Bruce Springsteen wrote a song titled “Fire” and gave that to Link and Robert Gordon. The Who dedicated their song “Wasp Man” to Link Wray.

During the 1980s he often toured Europe and Australia. This followed a disenfranchisement with the American music scene. A very difficult to find live recording features a phenomenal cover of The Beatles’ “I Saw Her Standing There.” It was in Europe that he would eventually settle down with Olive Povlsen.

The 1990s brought him a resurgence in the United States when Quentin Tarantino featured two of his songs in Pulp Fiction, “Rumble” and “Ace of Spades.” Link Wray would once again return to touring in the U.S. with Olive and a nitroglycerin capsule always close by. In his 70s, he proved to countless Americans that he should not ever be forgotten and could still rock.

Link Wray would pass away into the Rock & Roll heavens on November 5, 2005 in Copenhagen, Denmark with his wife Olive at his side.

That is one story, another has it that Link Wray was found alone and deceased in his Danish apartment by his son Oliver.

Perhaps only the God that Link Wray so faithfully believed in, will ever know the real truth.

On November 18, He would be buried at the Christian Church Cemetery in Christianshavn located near Copenhagen, Denmark. He was 76 years of age. He is survived by many descendants. Nine children including Oliver and 14 grandsons as well as 8 granddaughters. He also has a step great-grandson as of this writing.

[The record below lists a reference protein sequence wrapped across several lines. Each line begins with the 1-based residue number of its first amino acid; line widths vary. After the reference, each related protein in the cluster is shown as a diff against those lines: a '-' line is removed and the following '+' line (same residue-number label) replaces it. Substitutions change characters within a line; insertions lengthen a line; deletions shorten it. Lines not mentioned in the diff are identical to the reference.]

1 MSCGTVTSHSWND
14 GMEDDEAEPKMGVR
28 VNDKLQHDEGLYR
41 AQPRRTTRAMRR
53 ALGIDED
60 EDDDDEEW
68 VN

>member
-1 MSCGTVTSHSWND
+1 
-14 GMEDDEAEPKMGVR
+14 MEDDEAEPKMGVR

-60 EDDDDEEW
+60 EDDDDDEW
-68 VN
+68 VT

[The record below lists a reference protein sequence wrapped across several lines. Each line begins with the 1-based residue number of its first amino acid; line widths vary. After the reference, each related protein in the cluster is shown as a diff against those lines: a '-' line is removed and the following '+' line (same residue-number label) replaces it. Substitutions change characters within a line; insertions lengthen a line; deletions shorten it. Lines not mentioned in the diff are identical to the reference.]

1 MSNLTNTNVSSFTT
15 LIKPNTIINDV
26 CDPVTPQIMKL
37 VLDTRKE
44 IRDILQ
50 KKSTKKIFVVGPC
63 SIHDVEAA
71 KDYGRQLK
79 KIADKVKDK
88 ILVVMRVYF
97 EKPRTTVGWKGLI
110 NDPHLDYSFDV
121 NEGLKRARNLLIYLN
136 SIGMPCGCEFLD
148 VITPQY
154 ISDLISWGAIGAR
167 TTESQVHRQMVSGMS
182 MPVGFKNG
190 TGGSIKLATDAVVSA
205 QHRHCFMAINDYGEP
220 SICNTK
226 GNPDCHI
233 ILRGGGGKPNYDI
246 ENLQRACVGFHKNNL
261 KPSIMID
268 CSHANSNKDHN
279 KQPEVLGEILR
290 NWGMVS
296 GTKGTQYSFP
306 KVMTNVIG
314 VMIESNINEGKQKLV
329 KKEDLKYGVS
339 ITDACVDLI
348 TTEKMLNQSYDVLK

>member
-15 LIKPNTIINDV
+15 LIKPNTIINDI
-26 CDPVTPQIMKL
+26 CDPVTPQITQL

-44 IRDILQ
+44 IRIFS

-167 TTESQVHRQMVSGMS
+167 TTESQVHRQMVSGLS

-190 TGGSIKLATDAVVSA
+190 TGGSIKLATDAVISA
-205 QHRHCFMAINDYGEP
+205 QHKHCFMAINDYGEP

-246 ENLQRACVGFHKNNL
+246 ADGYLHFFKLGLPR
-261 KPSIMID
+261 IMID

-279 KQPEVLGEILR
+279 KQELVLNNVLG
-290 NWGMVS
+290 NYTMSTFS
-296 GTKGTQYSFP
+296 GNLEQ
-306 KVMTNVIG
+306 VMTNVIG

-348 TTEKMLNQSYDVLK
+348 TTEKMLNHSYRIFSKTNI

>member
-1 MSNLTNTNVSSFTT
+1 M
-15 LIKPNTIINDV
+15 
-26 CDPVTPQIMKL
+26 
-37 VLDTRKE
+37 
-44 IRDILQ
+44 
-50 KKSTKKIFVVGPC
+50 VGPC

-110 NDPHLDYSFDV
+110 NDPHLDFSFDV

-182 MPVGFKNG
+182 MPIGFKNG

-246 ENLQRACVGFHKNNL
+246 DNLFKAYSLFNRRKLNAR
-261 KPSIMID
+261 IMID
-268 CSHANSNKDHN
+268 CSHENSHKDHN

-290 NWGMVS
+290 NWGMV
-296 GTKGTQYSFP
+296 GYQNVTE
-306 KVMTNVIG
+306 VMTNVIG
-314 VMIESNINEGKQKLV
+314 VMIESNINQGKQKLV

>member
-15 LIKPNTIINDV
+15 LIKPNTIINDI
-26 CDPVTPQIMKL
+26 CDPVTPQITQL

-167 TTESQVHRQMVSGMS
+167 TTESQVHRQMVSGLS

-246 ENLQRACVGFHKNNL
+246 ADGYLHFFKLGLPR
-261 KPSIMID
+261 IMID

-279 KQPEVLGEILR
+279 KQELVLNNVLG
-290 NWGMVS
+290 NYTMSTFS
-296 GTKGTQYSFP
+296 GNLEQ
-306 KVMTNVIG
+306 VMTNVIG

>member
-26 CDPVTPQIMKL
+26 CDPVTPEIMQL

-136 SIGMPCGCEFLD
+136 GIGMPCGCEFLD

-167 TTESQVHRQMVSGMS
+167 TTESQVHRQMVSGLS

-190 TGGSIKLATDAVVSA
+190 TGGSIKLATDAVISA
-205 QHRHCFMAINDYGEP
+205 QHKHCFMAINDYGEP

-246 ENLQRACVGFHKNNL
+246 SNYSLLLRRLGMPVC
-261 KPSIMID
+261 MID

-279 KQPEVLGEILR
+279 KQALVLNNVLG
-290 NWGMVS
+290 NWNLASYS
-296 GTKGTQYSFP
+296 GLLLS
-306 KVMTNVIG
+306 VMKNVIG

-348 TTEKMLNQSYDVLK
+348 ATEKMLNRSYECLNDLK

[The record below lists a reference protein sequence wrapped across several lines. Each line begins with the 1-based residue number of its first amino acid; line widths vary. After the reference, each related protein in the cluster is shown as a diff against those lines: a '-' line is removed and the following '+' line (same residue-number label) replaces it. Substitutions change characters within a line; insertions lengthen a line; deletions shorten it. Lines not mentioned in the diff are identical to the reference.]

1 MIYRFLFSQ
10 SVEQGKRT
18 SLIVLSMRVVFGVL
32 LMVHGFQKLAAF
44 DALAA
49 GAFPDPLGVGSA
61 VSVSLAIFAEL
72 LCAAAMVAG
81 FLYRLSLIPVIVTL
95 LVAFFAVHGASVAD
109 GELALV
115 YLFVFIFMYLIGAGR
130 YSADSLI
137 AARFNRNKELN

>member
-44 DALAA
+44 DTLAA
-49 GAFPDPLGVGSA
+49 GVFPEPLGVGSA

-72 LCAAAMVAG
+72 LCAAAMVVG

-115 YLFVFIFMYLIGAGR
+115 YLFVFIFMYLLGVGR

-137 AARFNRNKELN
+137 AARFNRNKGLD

Link Wray has thus far been shunned by The Rock and Roll Hall of Fame. Pete Townshend, Neil Young, Jeff Beck, Jimmy Page and Jimi Hendrix have all publicly cited Wray as having tremendous influence on their guitar playing styles. All are inductees into the Rock Hall. Also, many Punk, Hard Rock, Rockabilly, Country, Surf, and Heavy Metal artists have named Link Wray as an influence on their music. Rolling Stone Magazine listed him as one of the 100 greatest guitarists of all time. Uncut Magazine listed Link as 33rd of the 100 greatest guitarists of all time. Link was inducted into the Native American Music Hall of Fame in 2006. Also in 2006, Link Wray was awarded a Lifetime Achievement Award from The First Americans in the Arts. Link Wray along with his brothers Doug and Ray were inducted into the Southern Legends Hall of Fame in 2007. Former bandmate Shorty Horton is also an inductee. January 15th has officially been declared Link Wray Day in the state of Maryland. In June of 2009, the Library of Congress added ‘Rumble’ to the National Recording Registry.

Link Wray’s band The Raymen  based in the Washington D.C. area continue to play and record.

The X-Raymen contain other musicians that toured and recorded with Link. They are based out of The Netherlands.

Link Wray continues to influence multitudes of guitar players that seek out his tablature and to learn his distorted reverb power chord driven style. His music remains timeless.